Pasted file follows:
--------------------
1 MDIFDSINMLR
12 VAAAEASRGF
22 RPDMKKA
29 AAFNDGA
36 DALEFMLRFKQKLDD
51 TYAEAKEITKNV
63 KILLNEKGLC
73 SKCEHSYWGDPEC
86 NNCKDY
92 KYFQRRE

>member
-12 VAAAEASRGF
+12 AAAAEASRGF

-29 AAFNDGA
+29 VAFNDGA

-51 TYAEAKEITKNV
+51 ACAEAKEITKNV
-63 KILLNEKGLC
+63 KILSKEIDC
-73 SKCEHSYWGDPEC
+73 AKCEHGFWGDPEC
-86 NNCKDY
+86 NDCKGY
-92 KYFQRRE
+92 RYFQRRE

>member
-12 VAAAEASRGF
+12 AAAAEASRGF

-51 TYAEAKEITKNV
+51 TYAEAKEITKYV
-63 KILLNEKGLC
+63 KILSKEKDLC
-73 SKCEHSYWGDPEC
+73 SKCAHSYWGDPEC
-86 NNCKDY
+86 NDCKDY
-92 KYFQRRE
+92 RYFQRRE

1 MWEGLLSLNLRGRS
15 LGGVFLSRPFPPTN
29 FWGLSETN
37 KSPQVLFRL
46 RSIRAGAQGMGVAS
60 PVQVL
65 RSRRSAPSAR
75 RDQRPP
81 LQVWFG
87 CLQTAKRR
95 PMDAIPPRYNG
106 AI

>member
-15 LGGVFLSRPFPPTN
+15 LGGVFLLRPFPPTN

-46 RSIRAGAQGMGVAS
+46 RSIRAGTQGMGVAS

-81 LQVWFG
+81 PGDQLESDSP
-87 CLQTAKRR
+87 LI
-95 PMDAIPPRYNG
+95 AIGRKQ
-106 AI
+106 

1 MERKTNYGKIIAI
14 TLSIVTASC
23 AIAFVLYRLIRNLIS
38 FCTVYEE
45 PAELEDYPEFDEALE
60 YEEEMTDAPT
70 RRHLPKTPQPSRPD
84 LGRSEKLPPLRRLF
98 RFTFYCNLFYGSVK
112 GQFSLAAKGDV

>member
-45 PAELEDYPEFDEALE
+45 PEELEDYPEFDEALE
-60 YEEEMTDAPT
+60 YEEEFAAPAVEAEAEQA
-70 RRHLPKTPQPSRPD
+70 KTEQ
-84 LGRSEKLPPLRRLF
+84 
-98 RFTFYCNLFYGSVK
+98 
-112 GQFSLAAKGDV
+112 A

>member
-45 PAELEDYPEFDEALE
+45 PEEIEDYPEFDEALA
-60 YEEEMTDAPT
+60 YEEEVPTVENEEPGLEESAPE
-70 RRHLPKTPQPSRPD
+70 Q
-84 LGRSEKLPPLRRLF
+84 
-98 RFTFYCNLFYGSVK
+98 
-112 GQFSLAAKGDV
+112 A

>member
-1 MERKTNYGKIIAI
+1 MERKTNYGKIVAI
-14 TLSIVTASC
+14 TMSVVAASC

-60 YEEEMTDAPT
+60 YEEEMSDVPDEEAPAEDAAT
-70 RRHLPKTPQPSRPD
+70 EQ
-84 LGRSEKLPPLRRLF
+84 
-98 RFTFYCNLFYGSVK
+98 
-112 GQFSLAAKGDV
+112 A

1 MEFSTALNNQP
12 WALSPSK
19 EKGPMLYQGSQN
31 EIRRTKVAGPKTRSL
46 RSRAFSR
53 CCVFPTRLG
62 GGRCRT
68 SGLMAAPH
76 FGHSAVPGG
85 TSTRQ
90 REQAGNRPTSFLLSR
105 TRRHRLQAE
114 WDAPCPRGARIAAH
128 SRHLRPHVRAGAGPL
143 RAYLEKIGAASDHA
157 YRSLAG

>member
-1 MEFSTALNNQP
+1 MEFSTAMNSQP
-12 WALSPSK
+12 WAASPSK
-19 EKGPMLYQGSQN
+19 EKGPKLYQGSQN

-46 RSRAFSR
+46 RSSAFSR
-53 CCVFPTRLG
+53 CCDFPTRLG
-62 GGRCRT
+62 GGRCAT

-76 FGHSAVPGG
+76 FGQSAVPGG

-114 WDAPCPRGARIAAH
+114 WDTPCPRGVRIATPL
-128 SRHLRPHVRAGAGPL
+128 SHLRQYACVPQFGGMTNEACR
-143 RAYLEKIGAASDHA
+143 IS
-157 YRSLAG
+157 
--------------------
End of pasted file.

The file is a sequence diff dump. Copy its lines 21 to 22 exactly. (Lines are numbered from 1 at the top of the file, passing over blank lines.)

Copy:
+73 AKCEHGFWGDPEC
-86 NNCKDY